The first time I was paid to swim was in July 2013 when I worked in Croatia for six weeks as a tour guide. I was employed by a company that runs open water swimming holidays in a variety of locations in Europe. Imagine swimming where the water is warm, salty and clear, with visibility of up to 15 metres. The lack of surf, sharks and swell was refreshing, even though by now I had gained a lot more confidence swimming in the surf. My home base for the six weeks was an island with 400 residents, two villages and no cars. It was part of an archipelago of sixty islands in the Adriatic, just off the Dalmatian coast. The weather was warm – over 30 every day and the sun was gentle by Australian standards. Each week would bring a new group of up to 15 swimmers for me to guide on swims of at least 2.5 km each morning and afternoon. And at least once a week we would swim at night, and were treated to the sight of the shimmering bio luminescence in the water.
A word from my sponsor…if anyone is interested in booking a trip to Croatia or a range of other places in Europe, please see me in the break.
The swimmers came from all over the world: UK, Ireland, Canada, USA, Netherlands, Germany, Switzerland, Australia, Spain, Italy and Portugal. They had one thing in common, they enjoyed swimming in open water. Of course, with such a group there was a range of personalities and abilities. Some had swum the English Channel, some had just recently managed to complete 500m in their local pool. It was a joy to watch the nervous ones gain confidence and the experienced ones improve their technique. I was now teaching others what I had learnt about swimming in open water.
As I left the island after my stint was up, I had time to reflect on all the adventures I’d been able to experience, as a result of taking up ocean swimming. It has been a richly rewarding and satisfying chapter of my life.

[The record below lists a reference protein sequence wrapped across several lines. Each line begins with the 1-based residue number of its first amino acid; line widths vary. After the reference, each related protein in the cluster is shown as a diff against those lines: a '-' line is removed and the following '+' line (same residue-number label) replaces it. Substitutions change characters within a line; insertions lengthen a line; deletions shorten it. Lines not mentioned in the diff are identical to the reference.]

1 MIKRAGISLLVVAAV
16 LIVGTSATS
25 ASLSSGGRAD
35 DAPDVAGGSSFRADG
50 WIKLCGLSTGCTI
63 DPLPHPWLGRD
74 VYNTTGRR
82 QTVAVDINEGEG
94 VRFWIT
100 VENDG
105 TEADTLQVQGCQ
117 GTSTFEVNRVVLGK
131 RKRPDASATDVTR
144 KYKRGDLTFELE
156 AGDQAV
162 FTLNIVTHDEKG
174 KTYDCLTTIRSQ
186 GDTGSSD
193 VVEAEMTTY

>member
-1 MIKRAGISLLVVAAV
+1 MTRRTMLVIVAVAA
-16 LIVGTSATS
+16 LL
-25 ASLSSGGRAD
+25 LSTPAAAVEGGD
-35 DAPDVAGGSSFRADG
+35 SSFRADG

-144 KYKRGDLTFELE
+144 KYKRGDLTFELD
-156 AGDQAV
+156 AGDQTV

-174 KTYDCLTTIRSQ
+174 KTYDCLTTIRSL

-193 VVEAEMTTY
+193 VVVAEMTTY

I had started my open water swimming career with one race in Newcastle back in 2008 – an anxious beginner, full of doubts and not really prepared. Since then, I have :-
– Competed in over sixty ocean swim races in Sydney, regional NSW, the South Pacific and North America;
– Won an amazing ten day swimming holiday to Vanuatu thanks to oceanswims.com;
– Swum at many iconic landmarks like The Sydney Opera House, The Statue of Liberty, the Brooklyn Bridge and Brighton Pier.
– Gained confidence in the surf doing regular training swims at Bondi out the back beyond the flags.
– Swum in freshwater lakes in North America, and in the Atlantic, Indian and Pacific oceans.
– Started a blog about my swimming adventures (greginthewater); and
– Worked as a paid swim guide in Croatia.
If you had told me about all this before my first race took place about all this I would not have believed it. In less than five years I have come so far from that nervous tentative start. And who knows what the future will bring.
So get out there, enjoy the pleasures of swimming in our magnificent oceans and waterways, you will meet great people, and you never know what will happen.